Psychedelics have been in use around the world for thousands of years. Mind altering plants and compounds have been found in nearly all ancient cultures and civilizations from around the world, used primarily in ceremonial context. “Indians in central and northern Mexico, peyote’s natural habitat, have ingested it for spiritual purposes for thousands of years,” writes John Horgan in Scientific American about the use of the peyote cactus, a hallucinogenic plant, in Native American culture. These plants were used as heavenly gateways, a tool to communicate with gods, converse with passed on loved ones, and strengthen the bond and ties of a community. Psychedelics were revered for what they are: a mental medicine, a powerful way to escape your body and observe the world around you from a different angle.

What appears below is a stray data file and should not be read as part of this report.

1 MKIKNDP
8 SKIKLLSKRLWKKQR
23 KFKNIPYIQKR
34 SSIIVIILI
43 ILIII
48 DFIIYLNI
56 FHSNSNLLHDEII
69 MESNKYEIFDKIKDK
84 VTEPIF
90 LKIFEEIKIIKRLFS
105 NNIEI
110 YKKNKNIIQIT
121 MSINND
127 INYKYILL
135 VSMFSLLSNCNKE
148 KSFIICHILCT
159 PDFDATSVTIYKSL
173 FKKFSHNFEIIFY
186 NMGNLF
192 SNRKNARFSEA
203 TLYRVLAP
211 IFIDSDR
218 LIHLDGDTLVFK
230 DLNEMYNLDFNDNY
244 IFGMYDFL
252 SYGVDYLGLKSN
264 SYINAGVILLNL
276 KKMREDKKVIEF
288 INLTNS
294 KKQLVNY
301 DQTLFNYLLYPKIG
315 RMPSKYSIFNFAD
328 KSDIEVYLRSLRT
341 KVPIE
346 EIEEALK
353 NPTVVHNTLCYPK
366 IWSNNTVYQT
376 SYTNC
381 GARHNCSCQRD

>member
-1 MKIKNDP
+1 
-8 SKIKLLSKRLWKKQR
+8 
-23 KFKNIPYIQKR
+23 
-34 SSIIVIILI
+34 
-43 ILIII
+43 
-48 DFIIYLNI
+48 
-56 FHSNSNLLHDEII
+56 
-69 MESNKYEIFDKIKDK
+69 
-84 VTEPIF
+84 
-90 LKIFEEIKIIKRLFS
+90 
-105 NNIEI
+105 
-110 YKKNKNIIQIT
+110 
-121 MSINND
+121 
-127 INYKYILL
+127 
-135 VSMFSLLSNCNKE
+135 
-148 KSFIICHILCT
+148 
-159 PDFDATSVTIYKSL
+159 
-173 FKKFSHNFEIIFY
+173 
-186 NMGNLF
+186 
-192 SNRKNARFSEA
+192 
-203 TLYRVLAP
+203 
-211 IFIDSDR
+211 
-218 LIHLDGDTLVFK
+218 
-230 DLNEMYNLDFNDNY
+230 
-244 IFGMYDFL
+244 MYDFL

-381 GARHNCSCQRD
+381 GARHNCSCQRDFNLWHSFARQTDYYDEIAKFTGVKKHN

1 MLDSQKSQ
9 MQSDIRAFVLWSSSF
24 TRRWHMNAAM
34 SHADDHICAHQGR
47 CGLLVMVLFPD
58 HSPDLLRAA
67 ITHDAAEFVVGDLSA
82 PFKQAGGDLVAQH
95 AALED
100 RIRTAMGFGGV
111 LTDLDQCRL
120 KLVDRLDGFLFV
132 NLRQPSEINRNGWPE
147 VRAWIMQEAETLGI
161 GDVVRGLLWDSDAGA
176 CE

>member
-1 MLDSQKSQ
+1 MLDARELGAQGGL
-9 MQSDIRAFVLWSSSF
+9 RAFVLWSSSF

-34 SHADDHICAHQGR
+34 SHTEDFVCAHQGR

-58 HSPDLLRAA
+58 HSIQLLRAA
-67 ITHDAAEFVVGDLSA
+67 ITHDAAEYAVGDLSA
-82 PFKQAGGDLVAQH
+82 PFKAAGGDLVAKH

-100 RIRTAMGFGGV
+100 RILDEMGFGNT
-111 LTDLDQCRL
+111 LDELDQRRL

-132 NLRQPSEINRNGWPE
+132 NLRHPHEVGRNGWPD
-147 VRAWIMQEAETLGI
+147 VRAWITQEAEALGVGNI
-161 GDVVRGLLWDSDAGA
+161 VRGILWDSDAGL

Psychedelics made a roaring comeback in the 60s with the use of LSD and the cult of Harvard professor Timothy O’Leary, an opinionated proponent of recreational psychedelic use. However, this new fad was stifled rather quickly by the US government, out of fear of mental trauma and possible deadly relapses. While the ban on hallucinogenic drugs like LSD and MDMA may have quelled the fears of the common American, it ended a decade of promising research into the compelling medicinal properties of psychedelics. This research was not touched for decades, until recently. Now, psychedelics have been making a slow but steady comeback in the mental health field, for their possibility to help with depression, drug/alcohol addiction, anxiety, and a slew of other mental health disorders. Psychedelics offer two distinct upsides to traditional drugs and therapy: they are non-addictive, and they are a fast, compelling medicine that has the ability to quickly address the patient’s problem, and provide them with comprehensive relief and treatment. Due to their ability to help patients cope with depression, anxiety, and mental health disorders, and their non addictive, fast acting properties, psychedelic research should be given more funding and legal attention.